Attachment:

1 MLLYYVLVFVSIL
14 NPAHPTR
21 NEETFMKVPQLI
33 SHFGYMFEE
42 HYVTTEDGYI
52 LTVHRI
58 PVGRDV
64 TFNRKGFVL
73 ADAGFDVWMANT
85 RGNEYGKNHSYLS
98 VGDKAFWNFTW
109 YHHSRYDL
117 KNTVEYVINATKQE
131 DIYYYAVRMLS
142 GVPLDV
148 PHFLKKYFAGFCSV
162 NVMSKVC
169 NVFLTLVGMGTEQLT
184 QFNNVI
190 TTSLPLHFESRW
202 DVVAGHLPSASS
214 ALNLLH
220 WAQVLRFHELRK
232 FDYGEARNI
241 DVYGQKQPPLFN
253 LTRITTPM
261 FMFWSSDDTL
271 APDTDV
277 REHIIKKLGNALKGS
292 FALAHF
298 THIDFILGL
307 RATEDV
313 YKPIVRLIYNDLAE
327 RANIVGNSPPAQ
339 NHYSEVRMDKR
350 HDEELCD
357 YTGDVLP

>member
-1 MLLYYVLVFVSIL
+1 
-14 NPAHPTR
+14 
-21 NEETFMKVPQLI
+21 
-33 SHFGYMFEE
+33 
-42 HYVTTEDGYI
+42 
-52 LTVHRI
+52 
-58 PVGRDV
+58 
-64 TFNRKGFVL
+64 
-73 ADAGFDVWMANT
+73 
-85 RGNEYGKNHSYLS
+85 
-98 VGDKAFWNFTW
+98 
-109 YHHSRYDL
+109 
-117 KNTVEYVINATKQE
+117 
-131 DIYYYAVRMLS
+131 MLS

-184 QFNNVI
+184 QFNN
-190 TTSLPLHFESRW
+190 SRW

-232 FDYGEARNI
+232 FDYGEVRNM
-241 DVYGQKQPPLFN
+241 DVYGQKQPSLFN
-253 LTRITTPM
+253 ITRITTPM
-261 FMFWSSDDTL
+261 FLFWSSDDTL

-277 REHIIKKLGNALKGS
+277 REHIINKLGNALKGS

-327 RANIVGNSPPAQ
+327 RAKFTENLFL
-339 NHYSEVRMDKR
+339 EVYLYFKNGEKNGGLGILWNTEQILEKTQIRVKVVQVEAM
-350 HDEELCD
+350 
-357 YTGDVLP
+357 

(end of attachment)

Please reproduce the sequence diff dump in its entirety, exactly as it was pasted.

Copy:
1 MLLYYVLVFVSIL
14 NPAHPTR
21 NEETFMKVPQLI
33 SHFGYMFEE
42 HYVTTEDGYI
52 LTVHRI
58 PVGRDV
64 TFNRKGFVL
73 ADAGFDVWMANT
85 RGNEYGKNHSYLS
98 VGDKAFWNFTW
109 YHHSRYDL
117 KNTVEYVINATKQE
131 DIYYYAVRMLS
142 GVPLDV
148 PHFLKKYFAGFCSV
162 NVMSKVC
169 NVFLTLVGMGTEQLT
184 QFNNVI
190 TTSLPLHFESRW
202 DVVAGHLPSASS
214 ALNLLH
220 WAQVLRFHELRK
232 FDYGEARNI
241 DVYGQKQPPLFN
253 LTRITTPM
261 FMFWSSDDTL
271 APDTDV
277 REHIIKKLGNALKGS
292 FALAHF
298 THIDFILGL
307 RATEDV
313 YKPIVRLIYNDLAE
327 RANIVGNSPPAQ
339 NHYSEVRMDKR
350 HDEELCD
357 YTGDVLP

>member
-1 MLLYYVLVFVSIL
+1 
-14 NPAHPTR
+14 
-21 NEETFMKVPQLI
+21 
-33 SHFGYMFEE
+33 
-42 HYVTTEDGYI
+42 
-52 LTVHRI
+52 
-58 PVGRDV
+58 
-64 TFNRKGFVL
+64 
-73 ADAGFDVWMANT
+73 
-85 RGNEYGKNHSYLS
+85 
-98 VGDKAFWNFTW
+98 
-109 YHHSRYDL
+109 
-117 KNTVEYVINATKQE
+117 
-131 DIYYYAVRMLS
+131 MLS

-184 QFNNVI
+184 QFNN
-190 TTSLPLHFESRW
+190 SRW

-232 FDYGEARNI
+232 FDYGEVRNM
-241 DVYGQKQPPLFN
+241 DVYGQKQPSLFN
-253 LTRITTPM
+253 ITRITTPM
-261 FMFWSSDDTL
+261 FLFWSSDDTL

-277 REHIIKKLGNALKGS
+277 REHIINKLGNALKGS

-327 RANIVGNSPPAQ
+327 RAKFTENLFL
-339 NHYSEVRMDKR
+339 EVYLYFKNGEKNGGLGILWNTEQILEKTQIRVKVVQVEAM
-350 HDEELCD
+350 
-357 YTGDVLP
+357 